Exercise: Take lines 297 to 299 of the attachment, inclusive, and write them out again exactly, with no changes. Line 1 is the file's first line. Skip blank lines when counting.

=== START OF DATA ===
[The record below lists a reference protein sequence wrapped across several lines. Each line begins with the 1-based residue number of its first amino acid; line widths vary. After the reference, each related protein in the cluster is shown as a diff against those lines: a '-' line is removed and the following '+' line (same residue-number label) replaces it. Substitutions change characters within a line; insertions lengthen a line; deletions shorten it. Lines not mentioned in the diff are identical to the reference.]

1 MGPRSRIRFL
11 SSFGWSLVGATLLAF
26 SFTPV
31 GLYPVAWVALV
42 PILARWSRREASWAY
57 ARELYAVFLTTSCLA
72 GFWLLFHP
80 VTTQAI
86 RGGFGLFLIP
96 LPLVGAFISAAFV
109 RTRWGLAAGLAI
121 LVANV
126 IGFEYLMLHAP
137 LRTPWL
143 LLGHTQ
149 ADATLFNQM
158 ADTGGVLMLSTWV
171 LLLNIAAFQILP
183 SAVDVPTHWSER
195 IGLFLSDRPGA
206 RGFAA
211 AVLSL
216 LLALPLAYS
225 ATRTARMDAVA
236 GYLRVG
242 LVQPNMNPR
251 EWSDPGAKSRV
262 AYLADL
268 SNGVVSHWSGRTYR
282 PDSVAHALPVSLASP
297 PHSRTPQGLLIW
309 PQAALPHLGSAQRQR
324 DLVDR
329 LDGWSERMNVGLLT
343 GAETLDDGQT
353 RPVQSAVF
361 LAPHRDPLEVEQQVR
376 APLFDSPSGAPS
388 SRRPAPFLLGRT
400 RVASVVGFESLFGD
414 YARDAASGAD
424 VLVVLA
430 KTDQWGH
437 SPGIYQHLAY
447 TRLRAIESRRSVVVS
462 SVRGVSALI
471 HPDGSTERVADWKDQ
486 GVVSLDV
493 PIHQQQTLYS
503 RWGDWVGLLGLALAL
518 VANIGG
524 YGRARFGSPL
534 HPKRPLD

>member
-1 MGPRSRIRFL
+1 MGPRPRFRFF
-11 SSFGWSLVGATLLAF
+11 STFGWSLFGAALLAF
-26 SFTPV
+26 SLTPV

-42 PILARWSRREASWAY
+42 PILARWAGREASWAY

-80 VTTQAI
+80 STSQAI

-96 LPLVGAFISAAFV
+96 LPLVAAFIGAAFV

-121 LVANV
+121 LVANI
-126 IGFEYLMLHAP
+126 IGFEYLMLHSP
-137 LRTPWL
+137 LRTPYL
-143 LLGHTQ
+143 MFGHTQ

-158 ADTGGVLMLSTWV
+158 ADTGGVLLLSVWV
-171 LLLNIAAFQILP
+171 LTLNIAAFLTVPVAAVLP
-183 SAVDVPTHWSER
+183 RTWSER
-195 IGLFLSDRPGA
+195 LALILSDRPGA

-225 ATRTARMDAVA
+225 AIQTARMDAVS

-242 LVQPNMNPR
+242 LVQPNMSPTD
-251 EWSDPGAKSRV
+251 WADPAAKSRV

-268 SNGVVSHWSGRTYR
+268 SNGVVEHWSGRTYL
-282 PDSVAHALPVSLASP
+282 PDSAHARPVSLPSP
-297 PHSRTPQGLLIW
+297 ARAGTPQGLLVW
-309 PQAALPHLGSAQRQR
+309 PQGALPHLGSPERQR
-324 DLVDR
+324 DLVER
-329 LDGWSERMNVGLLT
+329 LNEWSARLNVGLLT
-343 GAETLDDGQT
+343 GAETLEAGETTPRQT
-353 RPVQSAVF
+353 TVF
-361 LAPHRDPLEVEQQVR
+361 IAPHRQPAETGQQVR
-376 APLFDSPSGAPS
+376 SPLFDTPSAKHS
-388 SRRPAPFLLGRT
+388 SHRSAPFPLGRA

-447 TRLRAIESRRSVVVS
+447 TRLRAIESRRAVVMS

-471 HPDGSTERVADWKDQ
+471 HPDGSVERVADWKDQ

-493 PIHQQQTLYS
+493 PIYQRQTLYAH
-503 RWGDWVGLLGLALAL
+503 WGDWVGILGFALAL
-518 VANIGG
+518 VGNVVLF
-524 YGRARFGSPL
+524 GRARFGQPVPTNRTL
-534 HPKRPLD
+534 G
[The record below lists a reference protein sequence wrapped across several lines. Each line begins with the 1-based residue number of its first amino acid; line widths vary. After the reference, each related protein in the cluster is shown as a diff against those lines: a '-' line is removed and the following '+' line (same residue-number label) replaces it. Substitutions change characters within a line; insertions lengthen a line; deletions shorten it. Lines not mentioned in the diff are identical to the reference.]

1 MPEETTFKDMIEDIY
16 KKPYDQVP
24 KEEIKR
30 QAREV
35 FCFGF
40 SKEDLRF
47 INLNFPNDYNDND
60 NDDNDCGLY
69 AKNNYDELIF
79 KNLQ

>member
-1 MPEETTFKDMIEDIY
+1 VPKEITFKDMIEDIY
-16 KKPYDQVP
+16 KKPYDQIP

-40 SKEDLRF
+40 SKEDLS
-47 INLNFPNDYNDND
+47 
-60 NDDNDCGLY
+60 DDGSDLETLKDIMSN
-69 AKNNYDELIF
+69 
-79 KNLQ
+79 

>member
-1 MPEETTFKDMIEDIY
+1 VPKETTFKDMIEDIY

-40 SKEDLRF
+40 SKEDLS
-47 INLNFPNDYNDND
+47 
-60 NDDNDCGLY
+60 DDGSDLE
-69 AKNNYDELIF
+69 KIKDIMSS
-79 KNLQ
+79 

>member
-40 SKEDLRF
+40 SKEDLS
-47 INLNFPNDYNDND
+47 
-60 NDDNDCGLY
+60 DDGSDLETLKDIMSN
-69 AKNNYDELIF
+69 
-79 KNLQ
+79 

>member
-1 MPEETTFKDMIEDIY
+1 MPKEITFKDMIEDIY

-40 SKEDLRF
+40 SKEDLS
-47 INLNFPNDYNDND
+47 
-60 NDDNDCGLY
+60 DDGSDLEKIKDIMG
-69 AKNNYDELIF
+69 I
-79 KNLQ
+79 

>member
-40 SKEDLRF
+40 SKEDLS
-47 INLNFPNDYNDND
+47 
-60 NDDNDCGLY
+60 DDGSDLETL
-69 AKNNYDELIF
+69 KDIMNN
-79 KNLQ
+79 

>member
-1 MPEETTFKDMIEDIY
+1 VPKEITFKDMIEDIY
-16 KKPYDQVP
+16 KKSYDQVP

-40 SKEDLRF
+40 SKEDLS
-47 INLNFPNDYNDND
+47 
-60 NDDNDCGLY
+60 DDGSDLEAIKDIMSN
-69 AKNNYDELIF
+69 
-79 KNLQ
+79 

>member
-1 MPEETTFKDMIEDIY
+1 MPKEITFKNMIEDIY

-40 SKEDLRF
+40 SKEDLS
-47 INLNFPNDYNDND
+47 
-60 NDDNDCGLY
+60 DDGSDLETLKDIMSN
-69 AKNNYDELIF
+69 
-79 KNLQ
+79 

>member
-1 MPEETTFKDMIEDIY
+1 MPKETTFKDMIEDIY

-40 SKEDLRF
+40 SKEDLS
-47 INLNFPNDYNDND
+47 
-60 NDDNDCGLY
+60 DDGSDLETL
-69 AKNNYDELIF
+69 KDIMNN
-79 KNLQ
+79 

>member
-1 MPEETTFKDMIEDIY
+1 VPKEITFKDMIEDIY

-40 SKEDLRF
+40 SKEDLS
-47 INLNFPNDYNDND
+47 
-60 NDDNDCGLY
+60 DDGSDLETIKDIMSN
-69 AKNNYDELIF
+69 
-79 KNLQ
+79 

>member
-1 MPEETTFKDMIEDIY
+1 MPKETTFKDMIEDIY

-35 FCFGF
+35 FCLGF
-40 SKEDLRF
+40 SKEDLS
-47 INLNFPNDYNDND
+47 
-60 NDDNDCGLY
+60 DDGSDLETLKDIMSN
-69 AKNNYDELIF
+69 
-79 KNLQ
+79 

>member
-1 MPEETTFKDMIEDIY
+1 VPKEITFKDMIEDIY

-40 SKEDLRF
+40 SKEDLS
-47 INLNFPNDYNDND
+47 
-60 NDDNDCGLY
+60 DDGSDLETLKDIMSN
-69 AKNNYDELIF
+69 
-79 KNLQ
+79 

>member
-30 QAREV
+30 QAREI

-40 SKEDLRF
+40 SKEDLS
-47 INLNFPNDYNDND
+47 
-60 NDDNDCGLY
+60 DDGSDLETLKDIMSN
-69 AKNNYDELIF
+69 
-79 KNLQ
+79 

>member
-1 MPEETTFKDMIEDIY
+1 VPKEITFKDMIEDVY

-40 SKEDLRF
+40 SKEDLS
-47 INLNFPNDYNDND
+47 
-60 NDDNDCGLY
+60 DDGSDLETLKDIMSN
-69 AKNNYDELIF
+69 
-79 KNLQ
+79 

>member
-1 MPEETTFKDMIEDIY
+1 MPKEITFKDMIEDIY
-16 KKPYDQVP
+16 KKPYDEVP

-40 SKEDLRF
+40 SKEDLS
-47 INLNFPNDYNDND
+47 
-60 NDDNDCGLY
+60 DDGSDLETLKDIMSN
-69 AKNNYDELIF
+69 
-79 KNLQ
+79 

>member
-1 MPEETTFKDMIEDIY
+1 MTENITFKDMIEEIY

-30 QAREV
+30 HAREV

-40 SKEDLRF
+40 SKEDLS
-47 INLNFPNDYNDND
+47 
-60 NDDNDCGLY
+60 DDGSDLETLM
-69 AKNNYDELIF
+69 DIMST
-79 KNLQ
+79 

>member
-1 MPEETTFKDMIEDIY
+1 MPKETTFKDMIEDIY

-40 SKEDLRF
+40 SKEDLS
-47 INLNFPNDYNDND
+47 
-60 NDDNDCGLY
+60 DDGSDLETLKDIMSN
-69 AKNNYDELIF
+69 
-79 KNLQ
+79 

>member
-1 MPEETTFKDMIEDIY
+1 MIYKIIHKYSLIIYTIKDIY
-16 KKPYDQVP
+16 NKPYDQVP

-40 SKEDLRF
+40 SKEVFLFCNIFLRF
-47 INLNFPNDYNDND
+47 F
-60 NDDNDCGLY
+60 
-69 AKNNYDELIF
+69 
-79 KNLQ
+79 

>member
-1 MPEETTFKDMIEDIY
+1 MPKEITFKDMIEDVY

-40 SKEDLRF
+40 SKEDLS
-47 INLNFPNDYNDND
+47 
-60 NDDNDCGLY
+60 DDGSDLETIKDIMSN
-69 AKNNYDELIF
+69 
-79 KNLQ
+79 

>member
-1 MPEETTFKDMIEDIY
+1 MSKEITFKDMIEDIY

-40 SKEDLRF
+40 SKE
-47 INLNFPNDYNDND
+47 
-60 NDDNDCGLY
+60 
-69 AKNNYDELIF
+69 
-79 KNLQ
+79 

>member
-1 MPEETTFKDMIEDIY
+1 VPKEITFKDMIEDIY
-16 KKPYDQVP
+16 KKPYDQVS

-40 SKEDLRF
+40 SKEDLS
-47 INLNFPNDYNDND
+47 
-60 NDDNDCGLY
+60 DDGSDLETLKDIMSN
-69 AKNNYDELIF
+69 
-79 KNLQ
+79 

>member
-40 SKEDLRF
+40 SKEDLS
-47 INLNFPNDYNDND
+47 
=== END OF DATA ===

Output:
+1 VPKEITFKDMIEDVY

-40 SKEDLRF
+40 SKEDLS